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Cybersecurity News, Advice and Opinion

Talk Show Host Exposes Weak Password Practices

Posted by My1Login on Jan 30, 2015 11:57:00 AM

Big hacks in recent months – like Sony’s - have attracted global attention, compelling even heads of state like President Obama and PM David Cameron to make public statements about their growing concern for online security.

But has this high profile concern filtered down to the man in the street? American talk show host Jimmy Kimmel put it to the test by querying the password habits of ordinary people. If nothing else, you have to admire the skills of the reporter. Intelligence agencies, take note…not a waterboard in sight.


Some people are idiots – so what?

The Kimmel segment is funny and you’re probably laughing as loud as the hackers, who know just how easy it is to dupe people. But for ‘people’, read ‘employees’ and suddenly it’s not so funny after all. In fact, weak passwords are no joke whatsoever: Trustwave, an American infosecurity company, found that they could crack 50% of business passwords within minutes, and 92% within a month.

Perhaps the people who shop on Hollywood Boulevard have less common sense than your employees, perhaps every one of your employees is so cyber-savvy that they could single-handedly outwit The Lizard Squad if given the chance…

But then again, perhaps not. No one’s accusing you of hiring idiots, but when it comes to choice of passwords, many people are in blissful ignorance of the potential consequences for their employers.


How to crack a password

Is it really as easy as Kimmel’s technique suggests? No, but hackers know of two human behaviours that work in their favour: people tend to use personal details to construct their passwords, and they tend to use the same passwords at both home and work.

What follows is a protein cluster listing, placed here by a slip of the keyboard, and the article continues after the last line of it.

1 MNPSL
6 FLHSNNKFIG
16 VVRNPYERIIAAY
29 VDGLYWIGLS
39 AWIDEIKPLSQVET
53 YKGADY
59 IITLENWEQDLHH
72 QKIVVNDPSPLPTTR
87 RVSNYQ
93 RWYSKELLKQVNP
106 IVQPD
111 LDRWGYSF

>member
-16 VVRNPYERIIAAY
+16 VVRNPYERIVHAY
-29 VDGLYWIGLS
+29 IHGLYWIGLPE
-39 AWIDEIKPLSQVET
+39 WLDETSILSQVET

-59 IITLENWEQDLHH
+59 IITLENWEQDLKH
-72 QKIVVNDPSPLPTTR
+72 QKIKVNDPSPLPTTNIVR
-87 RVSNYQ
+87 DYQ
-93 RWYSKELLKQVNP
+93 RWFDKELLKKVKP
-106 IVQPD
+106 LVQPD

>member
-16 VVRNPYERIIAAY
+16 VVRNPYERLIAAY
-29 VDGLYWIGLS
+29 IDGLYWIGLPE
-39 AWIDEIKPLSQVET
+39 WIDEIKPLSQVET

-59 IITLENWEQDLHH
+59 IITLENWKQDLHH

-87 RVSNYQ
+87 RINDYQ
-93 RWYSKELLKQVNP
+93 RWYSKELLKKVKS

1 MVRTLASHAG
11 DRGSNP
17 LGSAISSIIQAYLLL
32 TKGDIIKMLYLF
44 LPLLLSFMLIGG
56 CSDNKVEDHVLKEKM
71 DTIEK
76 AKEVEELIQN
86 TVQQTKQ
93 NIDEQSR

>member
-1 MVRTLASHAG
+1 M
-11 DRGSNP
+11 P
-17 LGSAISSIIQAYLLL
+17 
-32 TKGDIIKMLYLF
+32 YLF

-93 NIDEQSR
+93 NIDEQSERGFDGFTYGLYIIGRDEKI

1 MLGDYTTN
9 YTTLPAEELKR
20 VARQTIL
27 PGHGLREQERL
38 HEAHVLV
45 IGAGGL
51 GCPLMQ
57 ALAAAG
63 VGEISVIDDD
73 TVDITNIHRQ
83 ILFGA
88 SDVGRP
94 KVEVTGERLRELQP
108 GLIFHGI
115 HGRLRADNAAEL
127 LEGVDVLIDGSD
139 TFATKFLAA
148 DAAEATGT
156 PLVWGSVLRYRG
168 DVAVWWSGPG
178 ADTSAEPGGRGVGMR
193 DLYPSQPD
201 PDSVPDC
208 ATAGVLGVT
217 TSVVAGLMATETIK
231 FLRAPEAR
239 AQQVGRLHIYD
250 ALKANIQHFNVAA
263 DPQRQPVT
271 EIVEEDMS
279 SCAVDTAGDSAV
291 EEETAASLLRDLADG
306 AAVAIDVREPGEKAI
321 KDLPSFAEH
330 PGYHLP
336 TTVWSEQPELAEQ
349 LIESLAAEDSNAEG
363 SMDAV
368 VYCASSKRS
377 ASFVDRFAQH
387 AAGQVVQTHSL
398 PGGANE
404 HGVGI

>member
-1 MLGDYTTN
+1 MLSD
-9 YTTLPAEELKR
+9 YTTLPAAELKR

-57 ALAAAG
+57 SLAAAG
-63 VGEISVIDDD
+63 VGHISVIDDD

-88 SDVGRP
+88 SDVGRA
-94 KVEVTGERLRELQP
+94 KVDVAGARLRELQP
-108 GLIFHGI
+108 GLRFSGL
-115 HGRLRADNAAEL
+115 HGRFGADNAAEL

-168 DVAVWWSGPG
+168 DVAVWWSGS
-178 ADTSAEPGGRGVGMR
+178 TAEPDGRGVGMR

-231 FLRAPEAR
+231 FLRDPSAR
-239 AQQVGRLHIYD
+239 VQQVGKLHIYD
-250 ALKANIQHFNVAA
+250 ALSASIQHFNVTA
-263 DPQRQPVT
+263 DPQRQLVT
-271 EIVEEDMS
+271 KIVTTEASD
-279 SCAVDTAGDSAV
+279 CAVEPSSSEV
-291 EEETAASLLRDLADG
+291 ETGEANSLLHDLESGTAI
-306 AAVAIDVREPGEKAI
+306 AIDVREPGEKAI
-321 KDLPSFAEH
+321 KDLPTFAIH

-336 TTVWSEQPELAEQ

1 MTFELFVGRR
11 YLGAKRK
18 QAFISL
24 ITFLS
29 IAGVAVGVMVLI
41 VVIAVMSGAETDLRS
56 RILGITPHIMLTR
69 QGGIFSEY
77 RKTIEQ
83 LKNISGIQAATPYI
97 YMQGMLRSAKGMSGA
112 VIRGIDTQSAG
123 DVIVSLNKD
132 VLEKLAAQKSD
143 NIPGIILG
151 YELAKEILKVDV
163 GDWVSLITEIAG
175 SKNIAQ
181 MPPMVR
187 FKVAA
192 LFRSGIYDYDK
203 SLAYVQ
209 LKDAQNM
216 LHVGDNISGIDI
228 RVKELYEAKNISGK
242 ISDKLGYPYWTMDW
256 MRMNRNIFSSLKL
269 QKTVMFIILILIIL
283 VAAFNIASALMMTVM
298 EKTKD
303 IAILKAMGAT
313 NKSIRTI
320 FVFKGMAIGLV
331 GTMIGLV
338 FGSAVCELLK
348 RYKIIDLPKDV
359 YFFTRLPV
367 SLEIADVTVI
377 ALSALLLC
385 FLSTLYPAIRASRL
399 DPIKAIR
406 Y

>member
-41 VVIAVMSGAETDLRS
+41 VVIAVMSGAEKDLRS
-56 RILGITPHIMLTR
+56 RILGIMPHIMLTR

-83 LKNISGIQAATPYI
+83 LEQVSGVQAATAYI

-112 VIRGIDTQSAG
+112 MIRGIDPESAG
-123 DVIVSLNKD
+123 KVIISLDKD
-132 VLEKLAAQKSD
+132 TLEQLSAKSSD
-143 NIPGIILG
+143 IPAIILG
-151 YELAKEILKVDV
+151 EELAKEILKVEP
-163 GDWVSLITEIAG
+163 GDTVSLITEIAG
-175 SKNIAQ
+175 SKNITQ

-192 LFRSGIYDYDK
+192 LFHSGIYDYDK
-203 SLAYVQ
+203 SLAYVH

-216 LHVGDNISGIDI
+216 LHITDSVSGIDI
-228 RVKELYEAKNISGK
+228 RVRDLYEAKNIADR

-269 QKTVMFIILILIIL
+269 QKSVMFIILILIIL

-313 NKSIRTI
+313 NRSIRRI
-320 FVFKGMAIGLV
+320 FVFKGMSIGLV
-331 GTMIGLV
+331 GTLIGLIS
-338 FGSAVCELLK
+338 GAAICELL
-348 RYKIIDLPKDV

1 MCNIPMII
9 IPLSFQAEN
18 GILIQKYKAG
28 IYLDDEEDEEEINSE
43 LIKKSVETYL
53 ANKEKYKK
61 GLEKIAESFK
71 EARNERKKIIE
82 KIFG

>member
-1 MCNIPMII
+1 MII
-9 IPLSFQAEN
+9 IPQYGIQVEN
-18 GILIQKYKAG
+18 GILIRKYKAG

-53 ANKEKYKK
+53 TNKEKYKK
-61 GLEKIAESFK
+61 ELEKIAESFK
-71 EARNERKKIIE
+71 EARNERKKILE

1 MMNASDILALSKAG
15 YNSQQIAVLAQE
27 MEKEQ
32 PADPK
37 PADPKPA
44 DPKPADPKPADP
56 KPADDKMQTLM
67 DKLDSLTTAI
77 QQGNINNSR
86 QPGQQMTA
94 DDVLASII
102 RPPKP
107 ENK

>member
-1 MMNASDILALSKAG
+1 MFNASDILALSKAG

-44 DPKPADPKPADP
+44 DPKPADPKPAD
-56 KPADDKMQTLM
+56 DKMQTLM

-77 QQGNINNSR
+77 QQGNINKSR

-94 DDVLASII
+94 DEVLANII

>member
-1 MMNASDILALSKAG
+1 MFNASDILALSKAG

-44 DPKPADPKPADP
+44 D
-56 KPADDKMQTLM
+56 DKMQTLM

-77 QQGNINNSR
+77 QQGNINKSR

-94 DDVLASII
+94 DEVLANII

Put these two habits together and you have a direct threat to business: if hackers can establish the likely answers to security questions, they can hijack an employee’s email account and crack their way into that person’s business network.

You might assume that hackers have very smart, supersneaky ways of finagling personal details out of ordinary individuals – what’s called social engineering - but the truth is, we make it all too easy for them.

They don’t have to stand on street corners interviewing people, and they don’t have to drag them down a dark alley and beat it out of them. Instead, they target a particular organisation’s employees and do their sleuthing with the help of Facebook, Twitter, LinkedIn, and other similarly rich sources of personal data.


How to protect your business

Employees should be made aware of the security risks posed by social engineering, and that the way to avoid accounts being breached requires two principal tactics: the use of strong passwords, and using unique passwords for every account.

An absolute no-no when constructing a strong password is to use anything that can be lifted from a person’s social media page or other online footprint: family or friends’ names, pets’ names, place names, important dates, personal interests.

Passwords shouldn’t contain words that appear in dictionaries – hackers use programs that run through a language’s entire vocabulary in seconds.

Length equals strength, so passwords should be at least 15 characters long, and include a degree of complexity: random numbers, special characters, and a mix of upper and lower cases. Strength meters are great tools for measuring how quickly a password can be cracked.

And when it comes to multi-step security questions, insist that employees don’t use accurate, traceable facts – this is the time when they should lie about their first school, spouse’s favourite food, or dream holiday destination. Remember, the system isn’t verifying that a security answer is actually true.

But strong, multiple, passwords are likely to be forgotten and business owners need to recognise that these rules make life hard for the average person. The answer is to use a password manager to do all the hard work, so that all an employee requires is one phrase to access their full list of passwords.


Keep calm and carry on

A final tip: next time you’re window-shopping on Hollywood Boulevard and someone thrusts a microphone in your face, keep walking. And change your password…just in case.


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